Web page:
The hope that inmates are reformed while serving prison sentences has been a longstanding one. Today, there are new reasons to believe that hope will become a reality — thanks to creative solutions arising not only from the justice system but also from inmates who are starting and running programs meant to enhance both their lives and the lives of those around them.
A less-heard but not uncommon narrative is that of war veterans behind bars. Regardless of the crime committed, all veterans deserve the benefits to which they are entitled for serving their country and being a part of the U.S. military. A program behind the bars of Soledad Correctional Training Facility in California’s Salinas Valley is striving to provide those benefits. With warden approval, incarcerated vets are able to take advantage of an inmate-run Veteran Service Office to get help with filing, fighting for and obtaining the VA benefits they have earned. These inmates are working to improve their daily lives, as well as the lives of others in every prison throughout the state of California and in 23 other states, by mail. The goal is to make prison life more humane and manageable for incarcerated individuals.
Another interesting turn of events is the rise of yoga in prisons. San Quentin Prison in California founded the Prison Yoga Project, a rehabilitation program for inmates based on the belief that changing negative behavioral patterns begins with cognitive, emotional work that addresses issues of violence. With mindfulness as the foundation, the exercise is meant to impact components of trauma, such as the lack of safety, predictability and control — scarcities that are prevalent in prisons. The Prison Yoga Project aims to give prisoners coping mechanisms for calming down in tense situations, such as an escalated argument with another inmate or a prison guard. Prisoners cite an ability to disengage and interrupt their typical reactive behavior as a positive outcome of the yoga classes; when inmates can come to terms with, and successfully work through, trauma and pain experienced earlier in life, their environment becomes happier and more productive.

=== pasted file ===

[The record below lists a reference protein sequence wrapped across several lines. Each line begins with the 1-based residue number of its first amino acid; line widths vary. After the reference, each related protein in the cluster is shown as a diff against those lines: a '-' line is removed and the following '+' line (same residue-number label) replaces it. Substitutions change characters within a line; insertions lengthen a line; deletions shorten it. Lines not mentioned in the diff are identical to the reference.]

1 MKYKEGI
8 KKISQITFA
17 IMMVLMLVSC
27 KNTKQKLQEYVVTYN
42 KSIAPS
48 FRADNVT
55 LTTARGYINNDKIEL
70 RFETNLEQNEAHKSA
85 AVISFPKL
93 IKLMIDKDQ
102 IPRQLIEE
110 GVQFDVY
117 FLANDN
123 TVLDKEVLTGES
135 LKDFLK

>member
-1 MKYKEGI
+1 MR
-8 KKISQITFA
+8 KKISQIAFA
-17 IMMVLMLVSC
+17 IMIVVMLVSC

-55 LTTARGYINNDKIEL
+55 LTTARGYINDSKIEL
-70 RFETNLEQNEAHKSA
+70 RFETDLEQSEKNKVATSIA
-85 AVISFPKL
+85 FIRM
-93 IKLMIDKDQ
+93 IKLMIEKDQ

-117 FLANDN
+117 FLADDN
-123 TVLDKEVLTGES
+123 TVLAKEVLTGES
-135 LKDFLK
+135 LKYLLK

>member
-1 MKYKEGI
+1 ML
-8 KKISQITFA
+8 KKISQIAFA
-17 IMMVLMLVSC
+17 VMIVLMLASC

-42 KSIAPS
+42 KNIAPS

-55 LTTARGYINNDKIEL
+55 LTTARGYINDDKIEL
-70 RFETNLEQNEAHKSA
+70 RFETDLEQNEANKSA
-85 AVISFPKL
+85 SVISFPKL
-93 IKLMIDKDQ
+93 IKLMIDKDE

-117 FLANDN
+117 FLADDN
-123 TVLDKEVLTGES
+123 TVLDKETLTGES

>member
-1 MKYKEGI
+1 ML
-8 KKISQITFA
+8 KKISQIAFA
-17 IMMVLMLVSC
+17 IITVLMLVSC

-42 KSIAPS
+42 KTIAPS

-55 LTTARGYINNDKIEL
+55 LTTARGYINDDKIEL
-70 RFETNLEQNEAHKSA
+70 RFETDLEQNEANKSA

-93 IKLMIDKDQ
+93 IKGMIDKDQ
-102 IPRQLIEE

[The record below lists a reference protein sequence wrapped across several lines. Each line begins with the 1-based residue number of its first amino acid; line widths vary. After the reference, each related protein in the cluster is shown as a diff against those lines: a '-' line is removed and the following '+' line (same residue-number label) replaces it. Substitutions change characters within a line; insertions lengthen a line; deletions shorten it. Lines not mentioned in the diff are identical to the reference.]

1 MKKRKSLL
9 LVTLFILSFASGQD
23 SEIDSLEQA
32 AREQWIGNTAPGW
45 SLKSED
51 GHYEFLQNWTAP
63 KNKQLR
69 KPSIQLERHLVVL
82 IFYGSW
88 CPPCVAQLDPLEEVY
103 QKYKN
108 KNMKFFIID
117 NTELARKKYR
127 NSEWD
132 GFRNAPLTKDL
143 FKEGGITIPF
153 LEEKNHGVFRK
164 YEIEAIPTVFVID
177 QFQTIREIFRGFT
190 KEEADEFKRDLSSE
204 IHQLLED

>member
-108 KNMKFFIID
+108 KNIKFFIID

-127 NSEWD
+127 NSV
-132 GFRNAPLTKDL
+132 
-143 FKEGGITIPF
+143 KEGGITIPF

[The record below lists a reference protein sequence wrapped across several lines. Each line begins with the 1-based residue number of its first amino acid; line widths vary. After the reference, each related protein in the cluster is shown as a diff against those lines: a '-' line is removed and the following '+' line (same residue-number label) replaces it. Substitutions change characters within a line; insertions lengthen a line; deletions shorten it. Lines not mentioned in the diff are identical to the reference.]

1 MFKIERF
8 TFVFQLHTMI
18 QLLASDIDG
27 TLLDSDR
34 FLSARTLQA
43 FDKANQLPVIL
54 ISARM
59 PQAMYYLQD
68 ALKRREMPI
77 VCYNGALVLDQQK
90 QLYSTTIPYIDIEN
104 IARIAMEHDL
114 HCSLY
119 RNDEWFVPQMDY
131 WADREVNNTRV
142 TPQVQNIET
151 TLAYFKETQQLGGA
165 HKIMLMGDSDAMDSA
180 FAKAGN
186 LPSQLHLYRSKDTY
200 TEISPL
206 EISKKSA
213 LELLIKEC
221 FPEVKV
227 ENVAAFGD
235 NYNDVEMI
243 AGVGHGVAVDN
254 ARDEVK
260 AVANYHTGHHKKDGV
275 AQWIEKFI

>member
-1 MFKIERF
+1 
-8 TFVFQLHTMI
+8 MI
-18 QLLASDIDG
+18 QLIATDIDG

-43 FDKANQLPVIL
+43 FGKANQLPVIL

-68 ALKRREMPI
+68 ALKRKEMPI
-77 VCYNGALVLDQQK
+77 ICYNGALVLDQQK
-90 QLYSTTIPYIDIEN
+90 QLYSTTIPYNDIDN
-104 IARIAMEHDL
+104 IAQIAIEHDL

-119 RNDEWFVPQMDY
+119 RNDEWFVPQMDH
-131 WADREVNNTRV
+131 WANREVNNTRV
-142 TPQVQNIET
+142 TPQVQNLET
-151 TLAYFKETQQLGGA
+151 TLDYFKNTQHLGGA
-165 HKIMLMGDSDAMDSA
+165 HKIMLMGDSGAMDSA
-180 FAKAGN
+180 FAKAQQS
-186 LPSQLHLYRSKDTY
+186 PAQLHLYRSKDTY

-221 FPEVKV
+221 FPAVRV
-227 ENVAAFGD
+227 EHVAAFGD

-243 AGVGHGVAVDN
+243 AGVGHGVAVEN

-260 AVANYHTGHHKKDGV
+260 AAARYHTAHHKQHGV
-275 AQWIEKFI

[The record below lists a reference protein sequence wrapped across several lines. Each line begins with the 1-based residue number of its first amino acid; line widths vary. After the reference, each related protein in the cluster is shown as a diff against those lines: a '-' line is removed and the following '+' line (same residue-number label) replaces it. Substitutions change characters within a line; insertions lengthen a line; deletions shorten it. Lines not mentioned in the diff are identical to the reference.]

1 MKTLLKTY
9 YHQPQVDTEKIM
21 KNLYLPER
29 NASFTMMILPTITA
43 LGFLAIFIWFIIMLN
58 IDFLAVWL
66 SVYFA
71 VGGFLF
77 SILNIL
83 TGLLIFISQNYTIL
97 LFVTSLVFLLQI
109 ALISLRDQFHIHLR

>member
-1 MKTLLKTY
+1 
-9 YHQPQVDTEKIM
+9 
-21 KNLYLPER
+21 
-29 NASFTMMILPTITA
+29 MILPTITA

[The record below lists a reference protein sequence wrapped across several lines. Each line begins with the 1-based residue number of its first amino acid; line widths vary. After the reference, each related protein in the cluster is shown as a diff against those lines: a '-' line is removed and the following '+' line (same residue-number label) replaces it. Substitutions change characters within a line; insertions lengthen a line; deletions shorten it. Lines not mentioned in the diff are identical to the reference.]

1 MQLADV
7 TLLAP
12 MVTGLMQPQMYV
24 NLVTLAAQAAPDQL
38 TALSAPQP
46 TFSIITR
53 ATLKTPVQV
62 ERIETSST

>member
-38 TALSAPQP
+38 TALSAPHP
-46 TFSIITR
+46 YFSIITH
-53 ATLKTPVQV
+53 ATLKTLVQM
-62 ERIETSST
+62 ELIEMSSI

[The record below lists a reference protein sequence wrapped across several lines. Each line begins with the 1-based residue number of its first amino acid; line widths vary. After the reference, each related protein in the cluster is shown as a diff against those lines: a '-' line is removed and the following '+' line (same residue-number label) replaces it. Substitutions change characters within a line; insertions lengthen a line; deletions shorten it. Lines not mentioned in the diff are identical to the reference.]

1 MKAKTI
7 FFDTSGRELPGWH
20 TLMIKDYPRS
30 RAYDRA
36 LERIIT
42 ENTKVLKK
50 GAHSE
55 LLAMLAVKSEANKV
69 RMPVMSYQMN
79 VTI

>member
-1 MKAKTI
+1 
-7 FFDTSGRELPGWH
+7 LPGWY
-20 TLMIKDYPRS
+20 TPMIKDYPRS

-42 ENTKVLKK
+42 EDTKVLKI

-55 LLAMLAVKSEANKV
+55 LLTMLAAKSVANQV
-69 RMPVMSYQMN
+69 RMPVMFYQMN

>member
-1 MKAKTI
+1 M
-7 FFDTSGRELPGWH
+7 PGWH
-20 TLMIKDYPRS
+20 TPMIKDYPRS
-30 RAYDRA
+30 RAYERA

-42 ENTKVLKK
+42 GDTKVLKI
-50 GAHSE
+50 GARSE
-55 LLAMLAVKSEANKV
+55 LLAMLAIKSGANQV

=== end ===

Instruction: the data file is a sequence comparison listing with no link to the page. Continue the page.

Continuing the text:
One of the hardest parts of incarceration for most inmates is simply their day-to-day living situations. Prisons are extremely loud, with little space to move and think independently. For this reason, U.K. prison systems have designed portable therapy pods for their inmates, to give them more comfortable access to healthcare. The egg-shaped structures have an inner-foam core used to dampen and mask external sounds of prison life so that the conversations that take place inside are more relaxing, and there is no reason for people to raise their voices. The therapy pod is designed for either one-on-one use or group sessions of up to four people. Using the portable pods means inmate patients can be seen during the work day and more frequently than before, and with many prisoners suffering from mental health disorders, the pods are a safe and engaging alternative space for them to receive care.
The takeaway from these programs and implementations is the understanding that prison inmates are still human beings, and if we wish for them to be rehabilitated and return to any semblance of a normal life, we must continue to nurture and provide for them just as we do ourselves. Modern society is beginning to understand the correlation between a safer environment and the quality of mental health in prison systems. Hopefully, we can continue to improve upon and expand these programs to all who are incarcerated and seeking assistance.